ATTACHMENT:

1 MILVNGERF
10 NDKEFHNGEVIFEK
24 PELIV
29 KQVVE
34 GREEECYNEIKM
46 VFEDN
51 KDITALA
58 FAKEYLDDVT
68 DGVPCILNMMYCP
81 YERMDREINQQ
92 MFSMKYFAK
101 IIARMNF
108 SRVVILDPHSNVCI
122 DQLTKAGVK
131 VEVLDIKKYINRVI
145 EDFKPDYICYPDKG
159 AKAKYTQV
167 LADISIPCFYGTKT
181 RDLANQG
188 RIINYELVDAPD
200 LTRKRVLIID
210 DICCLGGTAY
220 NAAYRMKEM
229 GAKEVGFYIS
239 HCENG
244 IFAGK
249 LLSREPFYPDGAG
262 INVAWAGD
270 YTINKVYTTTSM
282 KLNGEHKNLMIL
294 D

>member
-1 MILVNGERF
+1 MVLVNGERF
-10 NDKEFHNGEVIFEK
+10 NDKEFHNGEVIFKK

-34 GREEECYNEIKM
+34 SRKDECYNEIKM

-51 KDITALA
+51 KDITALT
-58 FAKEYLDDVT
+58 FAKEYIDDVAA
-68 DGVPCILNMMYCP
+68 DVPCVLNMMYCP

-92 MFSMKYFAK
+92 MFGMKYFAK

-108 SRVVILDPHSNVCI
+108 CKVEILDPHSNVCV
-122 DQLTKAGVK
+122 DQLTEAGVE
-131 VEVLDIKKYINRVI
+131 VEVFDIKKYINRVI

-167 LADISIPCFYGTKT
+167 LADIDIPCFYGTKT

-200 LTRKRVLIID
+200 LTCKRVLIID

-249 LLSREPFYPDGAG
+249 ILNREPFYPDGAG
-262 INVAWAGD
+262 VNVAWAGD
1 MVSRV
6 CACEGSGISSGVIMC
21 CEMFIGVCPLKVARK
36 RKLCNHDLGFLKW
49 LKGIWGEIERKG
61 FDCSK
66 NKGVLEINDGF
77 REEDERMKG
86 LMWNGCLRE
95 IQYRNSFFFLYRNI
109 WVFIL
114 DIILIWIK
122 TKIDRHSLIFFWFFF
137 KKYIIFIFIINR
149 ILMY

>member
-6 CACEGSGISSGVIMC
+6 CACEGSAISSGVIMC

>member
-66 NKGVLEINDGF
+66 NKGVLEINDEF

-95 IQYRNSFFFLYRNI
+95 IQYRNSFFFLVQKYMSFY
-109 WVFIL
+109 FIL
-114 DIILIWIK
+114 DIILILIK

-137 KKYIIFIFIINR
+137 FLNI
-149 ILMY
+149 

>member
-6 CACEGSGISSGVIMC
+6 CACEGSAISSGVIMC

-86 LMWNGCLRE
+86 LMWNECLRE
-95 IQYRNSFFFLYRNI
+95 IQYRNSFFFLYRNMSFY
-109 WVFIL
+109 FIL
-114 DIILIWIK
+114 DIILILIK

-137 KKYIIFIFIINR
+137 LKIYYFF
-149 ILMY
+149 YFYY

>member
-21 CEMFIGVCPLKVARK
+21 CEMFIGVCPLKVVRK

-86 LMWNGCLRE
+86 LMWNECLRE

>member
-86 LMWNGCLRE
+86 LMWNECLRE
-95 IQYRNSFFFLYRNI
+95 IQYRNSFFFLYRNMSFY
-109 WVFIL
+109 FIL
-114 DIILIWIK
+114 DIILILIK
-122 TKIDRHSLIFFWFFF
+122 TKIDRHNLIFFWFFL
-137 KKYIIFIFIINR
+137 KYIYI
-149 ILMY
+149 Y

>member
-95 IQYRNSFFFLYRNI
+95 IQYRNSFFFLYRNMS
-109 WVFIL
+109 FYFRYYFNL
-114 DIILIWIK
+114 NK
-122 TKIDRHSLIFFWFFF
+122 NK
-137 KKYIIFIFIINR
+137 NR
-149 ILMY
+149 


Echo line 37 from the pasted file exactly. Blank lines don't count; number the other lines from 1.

-34 GREEECYNEIKM